For quite some time now, a heated debate has been happening in the Bitcoin community due to the finite amount of space available within the blocks of the Blockchain. The Blockchain is the public ledger system that holds Bitcoins together: it’s the clever bit. It’s so smart, in fact, that financial institutions and entrepreneurs all over the world are trialing the system for a huge variety of applications.
In Bitcoins, the Blockchain (which was invented by Satoshi Nakamoto) is used to hold the records of every transaction ever made. This public ledger makes Bitcoin extremely unusual because it allows Bitcoins to exist entirely separately from the usual financial institutions. Deregulated and decentralized – thanks to the sophisticated cryptographic nature of the Blockchain – it is what is referred to in Nakamoto’s own words as a ‘truly peer-to-peer electronic cash system’. For this reason alone, Bitcoins are immutable. Every block is digitally marked in such a way that altering any entry invalidates every one preceding it going right the way back to the very first block.
So what is the problem? At the moment, each block in the Blockchain is one megabyte in size, and those blocks are slowly filling up. In fact, top Blockchain developers have estimated that by winter of 2016 the Blockchain will begin to suffer irreversibly from this small block size – making the whole Bitcoin system sluggish and inoperable.
For this reason, Bitcoin developers have suggested a Hardfork where all Bitcoin users move into a new Blockchain with 8-megabyte Blocks. At a first glance, this seems like a good idea, and it probably would work if everybody went along with it. Unfortunately, as with all things that involve money, trust (or sentiment as it is called in financial speak) is everything, and not everyone trusts the new Blockchain.
On the 6th of August, the new Blockchain was released under the guise of Bitcoin XT. Some Bitcoin investors have started moving into their new home (you can check that progress hourly). Unfortunately, some people (worried that it could cause adverse price fluctuations) are refusing to enact the Hardfork.
Gavin Andresen, the currencies top scientist, is strongly recommending the move, as is Mike Hearn, the chief developer of the new Blockchain. Detractors, on the other hand, feel that because Bitcoin XT isn’t backward compatible with the original ‘core’ Blockchain – Bitcoin XT is in effect a new currency – meaning that there are now two distinct Bitcoins.
According to Hearn adopting the new Blockchain is essential to ensure that the money can cope with growing demand: which is why moving into the new Blocks has been billed a Hardfork all along.
The good news is that despite Bitcoin XT being released to mixed emotions, so far the uptake has been encouraging. ‘We’ve gone from zero people running the software to 10% of the network in 72 hours, which is really good,’ said Hearn.
Sadly, some of Bitcoin XT’s most prominent detractors are very influential, namely a large pool of Bitcoin miners from China. These Chinese investors are refusing to move into the new Blockchain until they see evidence that it is unanimously adopted by the core team. Then, and only then, will they be willing to take part in the Hardfork, which could leave them stranded in the new currency without a hope of moving back.
On the other hand, not moving soon enough could leave them stranded in a system that is clogged and unusable. Although, as Bitcoin’s devs admit, this is unlikely to happen for over a year yet. Meaning that the Chinese coin-miners have plenty of time to change their mind and make the decision to participate in the Hardfork.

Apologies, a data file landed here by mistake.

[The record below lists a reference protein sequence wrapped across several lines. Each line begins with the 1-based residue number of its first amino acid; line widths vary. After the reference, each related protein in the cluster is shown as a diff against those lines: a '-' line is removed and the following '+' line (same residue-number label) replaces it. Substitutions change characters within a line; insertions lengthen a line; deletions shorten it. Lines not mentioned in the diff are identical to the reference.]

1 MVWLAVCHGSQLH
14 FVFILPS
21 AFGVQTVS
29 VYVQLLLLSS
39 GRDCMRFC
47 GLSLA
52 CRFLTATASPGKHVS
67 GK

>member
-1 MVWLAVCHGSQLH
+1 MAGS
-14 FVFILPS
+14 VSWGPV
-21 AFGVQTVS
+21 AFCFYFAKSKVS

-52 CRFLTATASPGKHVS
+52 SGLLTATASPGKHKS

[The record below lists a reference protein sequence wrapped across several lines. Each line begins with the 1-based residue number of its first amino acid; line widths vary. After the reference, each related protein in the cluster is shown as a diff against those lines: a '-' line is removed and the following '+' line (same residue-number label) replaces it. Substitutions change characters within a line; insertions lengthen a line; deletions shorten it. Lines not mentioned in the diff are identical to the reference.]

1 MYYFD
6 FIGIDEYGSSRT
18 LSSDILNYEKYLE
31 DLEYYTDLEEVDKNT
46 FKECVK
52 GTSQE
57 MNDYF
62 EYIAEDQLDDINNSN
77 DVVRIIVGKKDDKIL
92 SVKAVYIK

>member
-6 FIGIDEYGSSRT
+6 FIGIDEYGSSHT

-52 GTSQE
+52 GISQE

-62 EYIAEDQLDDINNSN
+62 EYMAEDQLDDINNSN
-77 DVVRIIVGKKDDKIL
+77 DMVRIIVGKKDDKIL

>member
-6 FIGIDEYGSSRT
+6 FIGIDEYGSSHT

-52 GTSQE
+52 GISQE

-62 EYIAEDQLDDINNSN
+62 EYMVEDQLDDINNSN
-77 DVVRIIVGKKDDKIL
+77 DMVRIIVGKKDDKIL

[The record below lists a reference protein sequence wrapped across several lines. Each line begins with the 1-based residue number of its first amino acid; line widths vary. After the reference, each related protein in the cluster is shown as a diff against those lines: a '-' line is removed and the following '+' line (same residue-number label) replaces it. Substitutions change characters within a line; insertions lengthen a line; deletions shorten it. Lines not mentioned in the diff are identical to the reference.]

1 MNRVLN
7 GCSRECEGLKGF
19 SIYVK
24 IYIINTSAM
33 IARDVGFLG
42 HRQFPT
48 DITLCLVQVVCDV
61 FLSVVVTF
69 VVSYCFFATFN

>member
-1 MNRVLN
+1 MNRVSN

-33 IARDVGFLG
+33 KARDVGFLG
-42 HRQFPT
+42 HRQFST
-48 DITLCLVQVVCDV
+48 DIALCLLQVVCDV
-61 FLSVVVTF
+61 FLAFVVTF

Some might say, why release Bitcoin XT now? If the original Blockchain is not going to be laggy until next winter? The answer to that is actually very simple. Bitcoin XT was always going to have its detractors because price fluctuation is a very real and present danger (look at how much Bitcoin’s price has fluctuated since its inception). For this reason, giving all Bitcoin investors plenty of time to move into the new Blockchain is imperative. Allowing it to happen in a proper and orderly manner, and crucially, before the system starts to falter.
It is because of this, and the general lack of agreement, that chief Bitcoin developer Mike Hearn has decided to force through the Hardfork now. ‘If you look at the guys working on the Bitcoin core, they talk about consensus all the time – but if you ask them what they really mean, they can’t tell you,’ he says,
‘There is no consensus about what consensus means.’
Hearn does admit, however, that Bitcoin is moving into unchartered territory. He also admits that any reduced control that developers might have using the new Blockchain might mean having to split it yet again,
‘If we go off the rails and do things that aren’t in the best interests of the community, then the solution is fork it again,’ he says.
For now then, the great Bitcoin gamble is still on. Whether we will end up with two distinct Bitcoin systems, nobody knows, and what you should do with your Bitcoins is anyone’s guess. However, one thing is for certain. With a finite amount of space available in the original 1-Meg blocks, there can be no doubt that chief Blockchain devs Gavin Andresen and Mike Hearne are worried about something very real. So the big question is, will Bitcoin owners wait to move, and perhaps feel a slump in price for doing so? Or will they move more quickly, and help to stabilize Bitcoin’s value? At the moment, most of the sentiment appears to be overly alarmist because, arguably, a laggy Blockchain helps no one. Taking that into account, Bitcoin XT will likely prevail.